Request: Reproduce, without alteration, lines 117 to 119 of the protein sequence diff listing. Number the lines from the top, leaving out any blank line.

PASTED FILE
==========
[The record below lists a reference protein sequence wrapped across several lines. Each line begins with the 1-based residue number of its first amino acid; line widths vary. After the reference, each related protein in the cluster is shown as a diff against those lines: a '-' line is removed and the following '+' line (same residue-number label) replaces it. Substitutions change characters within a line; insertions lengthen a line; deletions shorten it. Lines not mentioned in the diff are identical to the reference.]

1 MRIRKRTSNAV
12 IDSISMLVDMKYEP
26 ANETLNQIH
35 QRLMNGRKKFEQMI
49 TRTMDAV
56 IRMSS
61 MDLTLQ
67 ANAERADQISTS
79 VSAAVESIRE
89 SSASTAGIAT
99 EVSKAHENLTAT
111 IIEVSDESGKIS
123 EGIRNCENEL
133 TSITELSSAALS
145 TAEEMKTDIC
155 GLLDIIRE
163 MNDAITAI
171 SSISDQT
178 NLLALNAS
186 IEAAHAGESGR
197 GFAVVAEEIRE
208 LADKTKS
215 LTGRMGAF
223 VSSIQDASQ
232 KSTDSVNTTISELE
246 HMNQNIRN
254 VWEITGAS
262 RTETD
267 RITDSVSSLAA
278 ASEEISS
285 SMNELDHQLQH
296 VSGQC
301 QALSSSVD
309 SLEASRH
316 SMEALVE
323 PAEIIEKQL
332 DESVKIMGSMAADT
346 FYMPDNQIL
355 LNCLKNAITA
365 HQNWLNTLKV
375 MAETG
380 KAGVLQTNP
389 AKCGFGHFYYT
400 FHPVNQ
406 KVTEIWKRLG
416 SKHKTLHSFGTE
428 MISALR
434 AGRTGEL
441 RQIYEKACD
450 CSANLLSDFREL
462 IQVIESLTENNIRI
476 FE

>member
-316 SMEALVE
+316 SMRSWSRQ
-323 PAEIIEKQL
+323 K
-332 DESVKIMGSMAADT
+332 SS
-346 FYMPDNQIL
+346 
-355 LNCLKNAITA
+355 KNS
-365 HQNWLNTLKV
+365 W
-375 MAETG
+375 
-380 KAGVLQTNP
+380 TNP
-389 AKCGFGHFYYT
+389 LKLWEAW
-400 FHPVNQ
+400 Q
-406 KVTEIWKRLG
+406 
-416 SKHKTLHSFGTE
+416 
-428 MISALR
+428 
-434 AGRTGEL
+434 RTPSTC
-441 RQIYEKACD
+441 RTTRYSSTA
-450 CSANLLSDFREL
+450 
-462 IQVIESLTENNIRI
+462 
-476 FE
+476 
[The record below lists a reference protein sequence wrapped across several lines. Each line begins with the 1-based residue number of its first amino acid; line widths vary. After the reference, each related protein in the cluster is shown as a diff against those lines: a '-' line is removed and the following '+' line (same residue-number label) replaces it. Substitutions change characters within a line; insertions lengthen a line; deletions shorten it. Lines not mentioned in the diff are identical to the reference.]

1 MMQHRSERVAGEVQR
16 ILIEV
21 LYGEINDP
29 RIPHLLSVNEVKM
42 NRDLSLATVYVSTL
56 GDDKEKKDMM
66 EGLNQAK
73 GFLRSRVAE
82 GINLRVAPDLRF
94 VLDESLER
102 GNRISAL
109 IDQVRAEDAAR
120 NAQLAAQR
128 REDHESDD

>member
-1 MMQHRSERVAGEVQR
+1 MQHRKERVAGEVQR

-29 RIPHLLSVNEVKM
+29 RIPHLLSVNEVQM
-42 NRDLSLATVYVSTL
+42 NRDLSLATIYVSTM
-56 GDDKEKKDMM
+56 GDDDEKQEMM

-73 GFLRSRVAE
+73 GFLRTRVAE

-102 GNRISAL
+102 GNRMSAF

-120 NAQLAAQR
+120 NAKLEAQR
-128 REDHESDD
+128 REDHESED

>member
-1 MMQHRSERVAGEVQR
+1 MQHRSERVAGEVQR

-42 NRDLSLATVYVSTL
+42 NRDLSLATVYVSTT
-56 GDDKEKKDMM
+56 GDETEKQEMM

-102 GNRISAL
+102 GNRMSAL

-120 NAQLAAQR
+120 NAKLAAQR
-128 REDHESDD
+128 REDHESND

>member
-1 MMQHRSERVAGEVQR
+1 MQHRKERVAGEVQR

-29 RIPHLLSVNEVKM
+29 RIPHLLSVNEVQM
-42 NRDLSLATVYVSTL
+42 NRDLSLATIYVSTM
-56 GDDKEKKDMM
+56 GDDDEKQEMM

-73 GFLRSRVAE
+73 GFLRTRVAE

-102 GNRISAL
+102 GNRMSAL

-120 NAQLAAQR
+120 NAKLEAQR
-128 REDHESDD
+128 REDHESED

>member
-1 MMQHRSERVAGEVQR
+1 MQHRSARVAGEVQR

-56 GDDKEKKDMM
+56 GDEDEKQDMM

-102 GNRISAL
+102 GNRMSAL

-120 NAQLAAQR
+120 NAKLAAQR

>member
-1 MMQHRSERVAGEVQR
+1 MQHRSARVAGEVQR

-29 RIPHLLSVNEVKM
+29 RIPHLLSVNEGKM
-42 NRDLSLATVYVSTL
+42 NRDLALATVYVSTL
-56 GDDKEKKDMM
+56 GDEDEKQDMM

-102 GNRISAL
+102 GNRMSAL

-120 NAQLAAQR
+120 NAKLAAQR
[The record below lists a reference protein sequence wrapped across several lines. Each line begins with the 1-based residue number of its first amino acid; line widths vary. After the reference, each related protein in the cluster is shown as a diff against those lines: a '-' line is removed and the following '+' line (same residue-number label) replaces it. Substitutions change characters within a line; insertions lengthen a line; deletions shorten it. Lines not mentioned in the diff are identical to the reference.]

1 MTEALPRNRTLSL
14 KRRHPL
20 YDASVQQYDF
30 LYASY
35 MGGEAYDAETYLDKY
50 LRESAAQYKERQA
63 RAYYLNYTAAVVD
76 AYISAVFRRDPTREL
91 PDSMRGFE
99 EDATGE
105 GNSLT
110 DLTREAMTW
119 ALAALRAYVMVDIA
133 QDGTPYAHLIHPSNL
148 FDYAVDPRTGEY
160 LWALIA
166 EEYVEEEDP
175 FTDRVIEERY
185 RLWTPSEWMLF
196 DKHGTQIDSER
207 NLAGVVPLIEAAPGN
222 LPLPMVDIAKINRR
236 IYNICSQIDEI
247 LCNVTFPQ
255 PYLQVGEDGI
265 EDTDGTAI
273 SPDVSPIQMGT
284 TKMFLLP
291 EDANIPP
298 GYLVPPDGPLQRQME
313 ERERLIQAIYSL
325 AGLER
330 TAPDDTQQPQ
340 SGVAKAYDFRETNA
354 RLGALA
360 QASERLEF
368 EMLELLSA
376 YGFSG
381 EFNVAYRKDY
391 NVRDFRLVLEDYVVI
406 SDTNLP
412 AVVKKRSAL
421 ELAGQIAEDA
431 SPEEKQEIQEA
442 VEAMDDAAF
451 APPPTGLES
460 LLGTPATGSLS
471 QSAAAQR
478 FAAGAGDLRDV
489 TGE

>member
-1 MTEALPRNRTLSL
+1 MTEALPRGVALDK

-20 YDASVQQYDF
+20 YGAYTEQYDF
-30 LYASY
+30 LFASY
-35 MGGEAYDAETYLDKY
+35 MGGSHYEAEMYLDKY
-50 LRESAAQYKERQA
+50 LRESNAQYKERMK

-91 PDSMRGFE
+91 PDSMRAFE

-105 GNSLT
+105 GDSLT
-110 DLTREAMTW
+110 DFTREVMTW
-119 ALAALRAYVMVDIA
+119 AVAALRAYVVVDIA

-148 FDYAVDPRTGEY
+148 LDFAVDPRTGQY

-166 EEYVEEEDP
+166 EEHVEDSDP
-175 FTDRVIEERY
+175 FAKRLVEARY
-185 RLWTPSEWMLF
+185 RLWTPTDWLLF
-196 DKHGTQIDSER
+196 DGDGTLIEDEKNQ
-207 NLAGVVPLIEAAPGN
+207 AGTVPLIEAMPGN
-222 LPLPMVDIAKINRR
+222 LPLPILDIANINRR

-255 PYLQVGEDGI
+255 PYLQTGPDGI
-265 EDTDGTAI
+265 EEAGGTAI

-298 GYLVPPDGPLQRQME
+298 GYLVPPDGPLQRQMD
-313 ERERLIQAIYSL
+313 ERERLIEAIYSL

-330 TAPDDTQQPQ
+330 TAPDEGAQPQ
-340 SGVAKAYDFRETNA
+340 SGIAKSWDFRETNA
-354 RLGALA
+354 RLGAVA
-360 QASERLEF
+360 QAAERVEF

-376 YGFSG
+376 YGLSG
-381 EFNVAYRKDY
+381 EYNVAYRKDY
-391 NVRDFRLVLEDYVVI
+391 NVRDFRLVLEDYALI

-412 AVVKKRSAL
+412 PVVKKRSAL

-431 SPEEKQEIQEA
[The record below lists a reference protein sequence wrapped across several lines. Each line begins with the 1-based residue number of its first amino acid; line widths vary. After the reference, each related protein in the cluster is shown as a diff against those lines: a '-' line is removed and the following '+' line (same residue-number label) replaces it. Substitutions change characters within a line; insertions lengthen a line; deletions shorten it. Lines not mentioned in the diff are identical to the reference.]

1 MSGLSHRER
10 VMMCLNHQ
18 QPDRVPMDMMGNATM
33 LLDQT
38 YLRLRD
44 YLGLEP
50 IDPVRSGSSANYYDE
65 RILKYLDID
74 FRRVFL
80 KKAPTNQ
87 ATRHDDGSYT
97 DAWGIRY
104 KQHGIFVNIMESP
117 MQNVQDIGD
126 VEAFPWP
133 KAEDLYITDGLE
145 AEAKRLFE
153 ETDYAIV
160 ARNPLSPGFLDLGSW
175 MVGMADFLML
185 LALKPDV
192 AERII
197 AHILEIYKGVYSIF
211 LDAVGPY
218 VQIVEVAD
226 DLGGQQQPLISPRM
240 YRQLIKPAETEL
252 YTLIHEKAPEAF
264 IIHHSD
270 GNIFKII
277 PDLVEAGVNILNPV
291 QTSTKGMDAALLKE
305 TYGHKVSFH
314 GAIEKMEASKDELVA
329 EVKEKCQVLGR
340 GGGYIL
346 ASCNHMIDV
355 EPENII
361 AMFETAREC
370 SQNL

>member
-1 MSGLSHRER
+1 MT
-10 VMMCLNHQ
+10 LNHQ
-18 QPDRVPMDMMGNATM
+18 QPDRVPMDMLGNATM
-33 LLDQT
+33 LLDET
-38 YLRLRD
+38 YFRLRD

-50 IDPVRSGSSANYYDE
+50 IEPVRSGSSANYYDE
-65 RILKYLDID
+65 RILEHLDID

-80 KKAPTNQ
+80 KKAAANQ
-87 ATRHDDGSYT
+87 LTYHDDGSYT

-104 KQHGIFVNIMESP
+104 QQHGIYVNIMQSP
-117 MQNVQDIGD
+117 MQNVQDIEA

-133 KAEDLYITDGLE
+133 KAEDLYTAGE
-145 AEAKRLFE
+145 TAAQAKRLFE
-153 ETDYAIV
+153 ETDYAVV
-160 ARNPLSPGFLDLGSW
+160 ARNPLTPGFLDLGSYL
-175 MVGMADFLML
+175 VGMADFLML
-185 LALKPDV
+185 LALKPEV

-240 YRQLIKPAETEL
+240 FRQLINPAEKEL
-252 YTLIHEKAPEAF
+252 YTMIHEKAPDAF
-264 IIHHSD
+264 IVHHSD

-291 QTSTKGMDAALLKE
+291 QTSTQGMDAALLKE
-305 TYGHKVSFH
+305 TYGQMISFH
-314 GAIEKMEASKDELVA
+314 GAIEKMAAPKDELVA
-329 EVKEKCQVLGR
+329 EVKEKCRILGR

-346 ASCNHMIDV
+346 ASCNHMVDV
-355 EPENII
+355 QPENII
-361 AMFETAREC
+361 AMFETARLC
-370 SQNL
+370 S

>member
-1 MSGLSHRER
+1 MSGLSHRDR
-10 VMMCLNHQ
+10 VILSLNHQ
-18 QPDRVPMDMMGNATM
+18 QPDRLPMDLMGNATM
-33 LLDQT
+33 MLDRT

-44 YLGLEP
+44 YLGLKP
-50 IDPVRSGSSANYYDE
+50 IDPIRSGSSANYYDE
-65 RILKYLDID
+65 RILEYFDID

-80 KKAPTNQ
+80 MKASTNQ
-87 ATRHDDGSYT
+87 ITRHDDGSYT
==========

-102 GNRISAL
+102 GNRMSAF

-120 NAQLAAQR